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As the weather heats up, many families are looking forward to spending more time outdoors and around water. Consumer Protection wants to help keep children safe from risks.
So far this year, seven Australians have been killed riding quad bikes, which easily roll over when used on rough ground, at high speed or carrying heavy or uneven loads.
Since October 2021, all new and imported second hand quad bikes need to be fitted with operator protection devices and meet minimum stability requirements. They must also meet US and European standards and come with a tag so consumers can compare the safety of models prior to purchase.
Commissioner for Consumer Protection Gary Newcombe said, despite quad bikes being safer thanks to the new regulations, the safest option is to avoid letting children ride them altogether.
“Visiting a farm or a rural property during summer holidays can be an exciting experience for many children, however what may seem like a harmless ride on a quad bike can easily turn into an accident with tragic consequences,” Mr Newcombe said.
“Quad bikes have the unenviable title of being a leading cause of fatalities and serious injuries on Australian farms – since 2017, they have been responsible for a total of 71 deaths, 11 of which were children.*
“Due to their size and inexperience, children should never drive or be a passenger on quad bikes intended for adults, as they don’t have the physical or cognitive ability to safely operate these vehicles.”
There were also dangers closer to home during warm weather, particularly in the backyard and around swimming pools.
Figures from Royal Life Saving Australia show 339 people lost their lives to drowning across Australia in 2021-22, including 32 children under 14 years old.
“Up to 35 per cent of drowning deaths in children occurred in a swimming pool, so we want everyone to keep water safety front of mind,” said Mr Newcombe.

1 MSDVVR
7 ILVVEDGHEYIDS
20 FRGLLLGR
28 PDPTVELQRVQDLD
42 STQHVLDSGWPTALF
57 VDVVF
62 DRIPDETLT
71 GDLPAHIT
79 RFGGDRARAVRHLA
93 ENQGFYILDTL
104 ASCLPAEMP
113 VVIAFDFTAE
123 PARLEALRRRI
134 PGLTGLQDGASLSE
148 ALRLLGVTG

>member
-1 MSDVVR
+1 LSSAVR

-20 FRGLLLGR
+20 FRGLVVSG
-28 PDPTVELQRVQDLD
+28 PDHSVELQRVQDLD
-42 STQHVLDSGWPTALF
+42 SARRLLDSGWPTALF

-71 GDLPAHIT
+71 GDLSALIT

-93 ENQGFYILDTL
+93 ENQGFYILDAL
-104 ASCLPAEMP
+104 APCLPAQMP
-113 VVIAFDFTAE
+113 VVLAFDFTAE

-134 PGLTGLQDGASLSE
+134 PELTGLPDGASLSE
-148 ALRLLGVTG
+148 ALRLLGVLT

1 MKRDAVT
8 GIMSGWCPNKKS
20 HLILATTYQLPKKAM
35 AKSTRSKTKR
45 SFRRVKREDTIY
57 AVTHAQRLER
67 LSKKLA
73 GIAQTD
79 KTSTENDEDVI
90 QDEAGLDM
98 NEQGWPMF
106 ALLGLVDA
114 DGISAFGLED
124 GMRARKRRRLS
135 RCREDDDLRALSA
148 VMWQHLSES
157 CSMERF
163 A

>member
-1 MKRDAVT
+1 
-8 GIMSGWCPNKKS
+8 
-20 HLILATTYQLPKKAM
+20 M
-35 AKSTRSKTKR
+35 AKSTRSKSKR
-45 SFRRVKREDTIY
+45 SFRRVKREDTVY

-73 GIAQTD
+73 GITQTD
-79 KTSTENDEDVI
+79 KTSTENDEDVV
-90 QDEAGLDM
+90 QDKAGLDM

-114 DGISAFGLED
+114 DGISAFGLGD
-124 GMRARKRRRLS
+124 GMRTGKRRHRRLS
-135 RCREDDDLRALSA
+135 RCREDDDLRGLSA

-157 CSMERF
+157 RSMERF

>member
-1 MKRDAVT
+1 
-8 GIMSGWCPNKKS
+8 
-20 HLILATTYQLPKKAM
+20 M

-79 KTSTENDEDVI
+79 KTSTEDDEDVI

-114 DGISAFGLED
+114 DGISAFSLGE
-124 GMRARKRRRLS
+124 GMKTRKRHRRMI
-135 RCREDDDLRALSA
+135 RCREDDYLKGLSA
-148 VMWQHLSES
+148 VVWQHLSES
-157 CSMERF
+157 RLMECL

“There is no substitute for adult supervision, so parents and carers should keep constant watch. Flotation and aquatic toys are not safety devices, so never assume that children are out of harm’s way in the water while wearing them.”
“Make sure pool gates are self-closing and latches lock properly to prevent access when you’re not around. Never prop pool gates open and keep furniture and other large items well clear so children can’t use them to climb over.”
A popular alternative to in-ground pools are portable pools, but they can be just as dangerous.
“Portable pools might be a cheaper option than installing an in-ground pool, however many parents and carers may not realise the significant drowning risks and potential need for fencing if a portable pool contains more than 30 centimetres of water,” Mr Newcombe said.
“Anyone thinking about buying a portable pool should spend a few minutes checking out www.productsafety.gov.au/makeitsafe.”
Trampolines are often bought as Christmas gifts and can also be hazardous with hundreds of children hospitalised each year from accidents.
“Only allow one child to use a trampoline at a time and supervise their use. Put padding on the frame and remove any hazards located nearby,” Mr Newcombe said.
Button batteries in toys were another hazard when it came to toys being given as Christmas gifts.
“While Christmas shopping, be on the lookout for button batteries in children’s toys, as they are dangerous and potentially deadly when swallowed,” Mr Newcombe said.
“Every week around 20 Australian children present to an emergency department after swallowing a button battery, so it’s vital for parents check that button batteries are properly secured so they can’t be easily accessed or come loose when an item is dropped.
“When buying presents for young children, make sure toys are age-appropriate to help prevent injury and choking.”
*National quad bike fatality figures are recorded by Safe Work Australia."
For more consumer advice around summer activities, visit: www.productsafety.gov.au/safesummer
Media Contact: Alan Hynd, (08) 6552 9248 / 0429 078 791 / email@example.com